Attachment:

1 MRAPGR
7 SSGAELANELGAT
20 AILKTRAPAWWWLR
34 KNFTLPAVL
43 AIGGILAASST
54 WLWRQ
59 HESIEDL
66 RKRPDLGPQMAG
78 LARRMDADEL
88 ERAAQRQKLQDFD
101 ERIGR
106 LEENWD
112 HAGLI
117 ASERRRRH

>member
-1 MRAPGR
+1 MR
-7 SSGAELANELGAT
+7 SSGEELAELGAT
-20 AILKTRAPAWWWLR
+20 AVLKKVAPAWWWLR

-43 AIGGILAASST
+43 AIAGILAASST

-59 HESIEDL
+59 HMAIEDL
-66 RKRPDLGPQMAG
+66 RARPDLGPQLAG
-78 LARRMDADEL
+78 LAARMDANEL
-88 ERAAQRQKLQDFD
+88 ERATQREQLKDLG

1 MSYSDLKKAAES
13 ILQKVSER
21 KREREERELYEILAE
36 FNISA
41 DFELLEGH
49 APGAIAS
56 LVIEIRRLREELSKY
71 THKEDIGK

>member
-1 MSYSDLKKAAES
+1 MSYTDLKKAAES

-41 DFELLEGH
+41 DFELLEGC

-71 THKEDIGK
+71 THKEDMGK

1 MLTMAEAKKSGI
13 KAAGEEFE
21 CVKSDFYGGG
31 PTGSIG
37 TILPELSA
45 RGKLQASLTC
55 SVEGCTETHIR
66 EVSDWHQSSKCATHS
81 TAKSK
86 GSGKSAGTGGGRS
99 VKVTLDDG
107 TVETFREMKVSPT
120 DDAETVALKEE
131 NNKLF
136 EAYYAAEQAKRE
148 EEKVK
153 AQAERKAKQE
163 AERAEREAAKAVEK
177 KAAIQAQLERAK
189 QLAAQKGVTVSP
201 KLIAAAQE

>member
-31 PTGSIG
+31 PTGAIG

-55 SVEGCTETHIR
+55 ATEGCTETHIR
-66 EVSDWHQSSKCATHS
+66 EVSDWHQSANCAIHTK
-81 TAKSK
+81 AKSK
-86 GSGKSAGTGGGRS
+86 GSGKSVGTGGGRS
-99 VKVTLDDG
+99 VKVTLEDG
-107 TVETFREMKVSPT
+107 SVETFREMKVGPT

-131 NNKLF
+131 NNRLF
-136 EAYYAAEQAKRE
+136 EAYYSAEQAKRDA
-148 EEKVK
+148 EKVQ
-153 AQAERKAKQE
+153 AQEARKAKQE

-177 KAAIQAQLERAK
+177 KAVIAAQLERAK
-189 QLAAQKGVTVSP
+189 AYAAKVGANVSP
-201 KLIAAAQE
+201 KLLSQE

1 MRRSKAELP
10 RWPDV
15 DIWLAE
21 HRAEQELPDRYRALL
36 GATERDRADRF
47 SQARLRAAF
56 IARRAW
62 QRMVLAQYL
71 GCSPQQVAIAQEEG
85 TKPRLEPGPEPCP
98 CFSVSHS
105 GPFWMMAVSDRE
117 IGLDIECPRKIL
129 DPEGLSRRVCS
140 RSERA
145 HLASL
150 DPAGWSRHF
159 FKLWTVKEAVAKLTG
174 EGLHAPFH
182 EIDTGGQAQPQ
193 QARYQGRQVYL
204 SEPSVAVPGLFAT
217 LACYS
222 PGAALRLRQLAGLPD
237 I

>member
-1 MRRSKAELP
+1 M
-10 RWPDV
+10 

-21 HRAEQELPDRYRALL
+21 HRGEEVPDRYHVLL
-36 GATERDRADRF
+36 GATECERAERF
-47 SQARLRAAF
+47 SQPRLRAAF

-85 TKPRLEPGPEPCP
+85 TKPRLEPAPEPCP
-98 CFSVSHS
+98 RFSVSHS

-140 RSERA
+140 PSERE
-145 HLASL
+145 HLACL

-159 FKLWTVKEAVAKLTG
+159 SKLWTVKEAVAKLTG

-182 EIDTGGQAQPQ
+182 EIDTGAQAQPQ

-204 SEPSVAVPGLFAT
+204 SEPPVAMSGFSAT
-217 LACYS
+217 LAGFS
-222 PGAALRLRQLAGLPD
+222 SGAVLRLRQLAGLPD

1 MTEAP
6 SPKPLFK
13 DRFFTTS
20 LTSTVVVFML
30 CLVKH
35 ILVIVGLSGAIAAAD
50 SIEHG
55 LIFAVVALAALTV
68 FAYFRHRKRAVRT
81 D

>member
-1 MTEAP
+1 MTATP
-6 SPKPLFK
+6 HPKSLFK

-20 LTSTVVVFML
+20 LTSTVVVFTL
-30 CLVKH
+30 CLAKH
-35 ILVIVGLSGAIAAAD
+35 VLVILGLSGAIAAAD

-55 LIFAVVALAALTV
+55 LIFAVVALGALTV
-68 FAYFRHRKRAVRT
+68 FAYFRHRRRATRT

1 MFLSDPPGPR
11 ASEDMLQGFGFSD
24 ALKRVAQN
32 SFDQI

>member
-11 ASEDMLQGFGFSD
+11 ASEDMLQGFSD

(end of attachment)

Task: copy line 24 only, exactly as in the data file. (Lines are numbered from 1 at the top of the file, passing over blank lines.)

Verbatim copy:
-59 HESIEDL